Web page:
by Umar Farooq
1.Commercial and Industrial loans.
After ballooning relentlessly for six years straight, C&I loans have now been stalled for four months in a row. They edged down to $2.1 trillion in the week ended February 15. That’s where they’d first stood on October 19.
2. Auto production is falling sharply
Heavy inventory is a signal of potential pressure on automakers’ profits, it also boosts costs for dealers, which pay interest on inventory as well as any extra expense to store vehicles.
Production cutbacks also have already begun. GM and Fiat Chrysler have eliminated shifts, laid off employees or scheduled days off early this year at plants making slower selling models.
3.The Fed is embarking on a path that usually ends with a recession
Fed Chair Janet Yellen has signaled just recently that a March rate hike is on the table and said the pace of the Fed raising rates in 2017 would likely exceed that seen in 2015 and 2016. And while an accommodative Fed has been seen as a backstop for markets during the post-crisis bull run higher, a tighter Fed is bad news for stocks because when rates begin to rise, the end of the bull market has already been signaled. According to David Rosenberg at Gluskin Sheff “there have been 13 Fed rate hike cycles in the post-WWII era, and 10 landed the economy in recession. Soft landing are rare and when they have occurred, they have come in the third year of the expansion, not the eighth.”
4.27 months until this becomes the longest expansion in history!
This will become the longest expansion in U.S. history after 27 months.
5.Miles Driven Suffer Biggest Slowdown In Over 2 Years
A troublesome indicator has emerged in the Oil and Gas sector confirming that not all is well on the demand side. The latest evidence comes from a recent report by Deutsche Bank which shows that the number of miles driven in the US is not only slowing, but in December, it posted the smallest monthly increase since November 2013.
6.Number of distressed U.S. retailers at highest level since Great Recession
According to Moody’s Investors Service, the number of U.S. retailers ranked at the most-distressed level of the credit-rating spectrum has more than tripled since the Great Recession of 2008-2009 and is heading toward record levels in the next five years. The 19 issuers on Moody’s list have more than $3.7 billion of debt maturing in the next five years, with about 30% of that total coming due by the end of 2018.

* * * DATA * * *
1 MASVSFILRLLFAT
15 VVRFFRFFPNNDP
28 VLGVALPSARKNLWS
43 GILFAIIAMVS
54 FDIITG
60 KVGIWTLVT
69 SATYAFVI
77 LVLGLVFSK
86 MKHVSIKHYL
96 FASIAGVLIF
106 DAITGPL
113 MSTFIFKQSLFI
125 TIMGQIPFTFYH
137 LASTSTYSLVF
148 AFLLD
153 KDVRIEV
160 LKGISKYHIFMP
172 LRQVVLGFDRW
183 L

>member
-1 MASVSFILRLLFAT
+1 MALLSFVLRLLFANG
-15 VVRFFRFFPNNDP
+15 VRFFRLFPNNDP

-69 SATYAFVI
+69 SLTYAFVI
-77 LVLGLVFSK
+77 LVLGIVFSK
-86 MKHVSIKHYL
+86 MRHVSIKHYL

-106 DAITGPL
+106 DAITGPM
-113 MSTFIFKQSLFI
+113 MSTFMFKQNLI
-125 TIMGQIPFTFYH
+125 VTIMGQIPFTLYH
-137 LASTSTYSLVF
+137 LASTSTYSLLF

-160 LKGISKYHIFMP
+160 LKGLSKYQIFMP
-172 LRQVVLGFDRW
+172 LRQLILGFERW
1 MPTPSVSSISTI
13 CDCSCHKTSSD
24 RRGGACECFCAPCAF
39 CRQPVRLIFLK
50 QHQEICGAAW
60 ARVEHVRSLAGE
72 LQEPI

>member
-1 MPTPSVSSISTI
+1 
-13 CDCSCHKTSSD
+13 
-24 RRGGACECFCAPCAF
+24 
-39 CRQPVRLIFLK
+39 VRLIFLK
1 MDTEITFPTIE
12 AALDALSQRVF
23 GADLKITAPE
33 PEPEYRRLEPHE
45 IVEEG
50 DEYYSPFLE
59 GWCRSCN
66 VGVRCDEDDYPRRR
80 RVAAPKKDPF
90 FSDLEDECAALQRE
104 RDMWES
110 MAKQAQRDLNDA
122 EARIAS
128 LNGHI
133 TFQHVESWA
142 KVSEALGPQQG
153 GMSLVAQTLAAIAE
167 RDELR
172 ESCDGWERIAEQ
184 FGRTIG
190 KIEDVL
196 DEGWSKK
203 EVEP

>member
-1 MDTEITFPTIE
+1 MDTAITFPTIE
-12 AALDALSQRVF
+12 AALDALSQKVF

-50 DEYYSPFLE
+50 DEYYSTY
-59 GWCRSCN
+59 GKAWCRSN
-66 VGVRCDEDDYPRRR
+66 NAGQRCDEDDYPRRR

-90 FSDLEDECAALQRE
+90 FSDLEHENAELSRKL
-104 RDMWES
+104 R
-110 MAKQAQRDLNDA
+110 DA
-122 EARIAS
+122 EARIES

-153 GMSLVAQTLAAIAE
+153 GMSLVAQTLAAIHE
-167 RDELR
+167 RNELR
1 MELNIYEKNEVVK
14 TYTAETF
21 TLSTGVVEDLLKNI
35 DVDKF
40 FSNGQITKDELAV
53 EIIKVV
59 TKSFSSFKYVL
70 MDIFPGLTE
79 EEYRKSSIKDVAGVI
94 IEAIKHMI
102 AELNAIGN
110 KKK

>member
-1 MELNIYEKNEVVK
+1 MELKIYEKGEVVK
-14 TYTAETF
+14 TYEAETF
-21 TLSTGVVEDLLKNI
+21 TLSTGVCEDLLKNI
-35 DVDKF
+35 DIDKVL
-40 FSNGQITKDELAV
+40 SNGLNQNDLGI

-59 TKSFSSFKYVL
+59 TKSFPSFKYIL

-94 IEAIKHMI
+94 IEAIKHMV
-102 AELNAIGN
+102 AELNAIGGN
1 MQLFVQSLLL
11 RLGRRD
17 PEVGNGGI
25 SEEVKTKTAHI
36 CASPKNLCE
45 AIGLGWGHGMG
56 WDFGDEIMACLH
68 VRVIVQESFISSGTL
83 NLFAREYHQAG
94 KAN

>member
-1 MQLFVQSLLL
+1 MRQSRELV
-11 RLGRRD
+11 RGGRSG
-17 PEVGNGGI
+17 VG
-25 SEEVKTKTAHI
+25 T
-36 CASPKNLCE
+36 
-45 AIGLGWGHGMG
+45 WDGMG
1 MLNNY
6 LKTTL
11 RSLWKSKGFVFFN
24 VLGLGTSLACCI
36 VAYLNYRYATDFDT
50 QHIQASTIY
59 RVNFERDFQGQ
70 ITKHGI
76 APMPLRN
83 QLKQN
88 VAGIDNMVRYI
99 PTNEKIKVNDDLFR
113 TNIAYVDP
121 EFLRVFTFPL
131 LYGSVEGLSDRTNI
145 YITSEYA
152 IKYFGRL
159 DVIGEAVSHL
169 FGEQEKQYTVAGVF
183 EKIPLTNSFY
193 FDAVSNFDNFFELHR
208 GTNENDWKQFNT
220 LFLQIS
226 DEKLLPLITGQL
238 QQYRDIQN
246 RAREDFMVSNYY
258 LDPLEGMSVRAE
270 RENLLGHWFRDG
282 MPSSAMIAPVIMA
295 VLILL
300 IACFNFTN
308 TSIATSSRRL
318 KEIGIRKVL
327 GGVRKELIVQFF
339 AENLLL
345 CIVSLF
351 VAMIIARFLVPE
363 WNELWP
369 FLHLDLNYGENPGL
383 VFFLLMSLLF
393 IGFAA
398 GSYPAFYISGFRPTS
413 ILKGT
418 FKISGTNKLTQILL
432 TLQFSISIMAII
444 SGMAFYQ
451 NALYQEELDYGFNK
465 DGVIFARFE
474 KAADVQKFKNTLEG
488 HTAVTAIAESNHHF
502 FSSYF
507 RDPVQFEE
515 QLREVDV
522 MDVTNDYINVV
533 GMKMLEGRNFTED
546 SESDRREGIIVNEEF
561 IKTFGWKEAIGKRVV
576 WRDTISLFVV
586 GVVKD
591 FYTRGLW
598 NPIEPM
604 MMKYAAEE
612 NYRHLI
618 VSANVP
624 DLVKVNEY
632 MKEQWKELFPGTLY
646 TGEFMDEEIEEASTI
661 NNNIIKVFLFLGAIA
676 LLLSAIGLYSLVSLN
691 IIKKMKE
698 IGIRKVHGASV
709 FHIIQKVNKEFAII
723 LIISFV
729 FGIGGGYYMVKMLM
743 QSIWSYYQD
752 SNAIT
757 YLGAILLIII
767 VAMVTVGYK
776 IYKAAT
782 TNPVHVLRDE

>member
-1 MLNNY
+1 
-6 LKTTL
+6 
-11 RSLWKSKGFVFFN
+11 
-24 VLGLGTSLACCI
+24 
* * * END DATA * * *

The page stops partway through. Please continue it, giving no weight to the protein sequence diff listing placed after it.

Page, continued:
7.Citi’s Matt King: “We Think You Should Sell”
Having taken a several month sabbatical, the bearish Matt King is officially back: “To sum up, markets seem increasingly to be pricing all of the upside and none of the downside. When there was a risk premium in spreads, and when a wave of central bank and private credit creation seemed likely to carry everything tighter regardless of underlying fundamentals, we were happy to run with that. But we think that risk premium has long gone, and that markets’ strength owes more to those technicals than is widely recognized.”
8.”The Retail Bubble Has Burst”
Cheap debt created a massive retail real estate bubble that is now bursting right before our eyes. The biggest losers in this retail melt down will inevitably be the investors in America’s massively levered REIT companies. In fact, the latest note from one of the world’s most vocal mega-bears, Horseman Capital’s Russell Clark, perfectly summarized the slow-motion train wreck that is currently wreaking havoc on mall REITs in a note titled “Mall Rats“: “Intriguingly we have started to see volumes of real estate transactions for shopping malls fall. This means that the number of transactions to buy or sell properties is beginning to decline. Last time this happened, rents began to fall a year later.
9.US Treasury Receipts Down Y/Y For 3rd Straight Month.
Recession Warning—Gray areas show previous periods of economic recession.
10.Bank Loan Creation Suddenly Tumbles To Five Year Low
The slowdown is especially acute in the all-important for growth Commercial and Industrial loan category, which after growing at a pace of 10% in the first half of 2016, has suddenly and unexpectedly tumbled to just 4.0% as of the latest week, nearly 50% lower than the 7% growth notched at the start of the year. This is the lowest pace of loan growth since July of 2011.
by Umar Farooq